I can’t understand why Joe Oliver thinks that referring to First Nations as a “radical group” is acceptable. I also fail to see the logic in shutting down opposition to a matter of public policy in a democratic society.

If Canada’s economy, one of the most stable in the world throughout the recent recession, really needs such a boost, let’s not do it through an unethical and unsustainable industry. How about, instead of building pipelines, we build a massive grid of low-carbon energy sources? That would create at least as many jobs, and would improve the future rather than detract from it. Between wind power in Ontario, tidal power in the Maritimes, hydroelectric power throughout the boreal forest, and even uranium mining in Saskatchewan, the opportunities are in no short supply. Despite what the government might tell us, pipelines are not our only option.

Good News

Two events to celebrate today:

First, the Australian Parliament passed a carbon tax last week. Although it is relatively weak (oil for cars is exempt, and most emission permits are given out for free), it gets the country off the ground, and will hopefully strengthen in the future. It will be interesting to watch the effectiveness of this tax compared to cap-and-trade systems in other countries.

Additionally, income taxes have been reworked to offset the revenue from the carbon tax, to the point where most households, particularly low-income ones, will benefit financially. So much for “the new Dark Age”!

Secondly, Obama has delayed a decision on the Keystone pipeline until after the 2012 elections, due to environmental concerns with the planned pipeline route. A few months ago, it was fully expected that Obama would approve the pipeline by the end of the year, but opposition from scientists, Nobel Laureates, environmental organizations, and most of Nebraska seems to have tipped the scales.

Canadian coverage of Obama’s announcement is both amusing and infuriating. I read the Globe and Mail, which I would describe as fiscally conservative but socially liberal (really, I just read it because its science coverage is substantially more accurate ahead than my local newspaper). The Globe and Mail seems to define Canada as the tar sands industry and nothing else. Check out this article: a decision regarding a single Canadian oil company is now “a setback for Canada-U.S. relations“, to the point where “Canada is going to have to diversify away from the United States, not just in energy but in everything else we can“, because “they don’t treat us as nicely as their self-interest suggests they should“. And finally, “Canada’s challenge is to ensure other potential markets for Alberta’s crude are not hobbled by the same anti-oil-sands forces“.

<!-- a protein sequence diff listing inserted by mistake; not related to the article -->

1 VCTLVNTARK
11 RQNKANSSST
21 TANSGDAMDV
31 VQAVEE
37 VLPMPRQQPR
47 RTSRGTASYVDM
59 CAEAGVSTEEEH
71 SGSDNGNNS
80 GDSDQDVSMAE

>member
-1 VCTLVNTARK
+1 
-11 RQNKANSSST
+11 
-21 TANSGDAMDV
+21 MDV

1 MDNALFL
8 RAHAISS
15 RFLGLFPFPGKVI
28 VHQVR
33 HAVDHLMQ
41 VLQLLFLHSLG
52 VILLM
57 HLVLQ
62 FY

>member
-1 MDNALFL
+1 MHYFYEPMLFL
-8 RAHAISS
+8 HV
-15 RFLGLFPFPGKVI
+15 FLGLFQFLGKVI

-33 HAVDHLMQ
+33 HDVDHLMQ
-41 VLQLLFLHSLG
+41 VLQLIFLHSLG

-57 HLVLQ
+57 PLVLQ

Canada’s challenge? How is international anti-environmental lobbying anything but the industry’s challenge? Canada includes millions of young people who will grow up to face the consequences of climate change, millions of Aboriginals whose lives and livelihoods have been damaged by tar sands extraction, and millions of citizens already opposed to the industry. To ignore all of these groups, and to imply that Canada is the oil industry, is frankly quite insulting.

I am a Canadian, and I don’t want this fundamentally unethical industry to define my country. TransCanada’s interests are not necessarily Canada’s interests, and Canada-U.S. relations do not revolve around this single sector of the economy. Maybe the Canadian government doesn’t see this yet, but the American government seems to.

Between Australia and the United States, is the tide turning? Is the pendulum swinging? I’m not sure, but I think I will take advantage of these two small reasons for hope.

News

Two pieces of bad news:

  • Mountain pine beetles, whose range is expanding due to warmer winters, are beginning to infest jack pines as well as lodgepole pines. To understand the danger from this transition, one only needs to look at the range maps for each species:

    Lodgepole Pine

    Jack Pine

    A study from Molecular Ecology, published last April, has the details.

  • Arctic sea ice extent was either the lowest on record or the second lowest on record, depending on how you collect and analyze the data. Sea ice volume, a much more important metric for climate change, was the lowest on record:

And one piece of good news:

  • Our abstract was accepted to AGU! I have been wanting to go to this conference for two years, and now I will get to!

The Tar Sands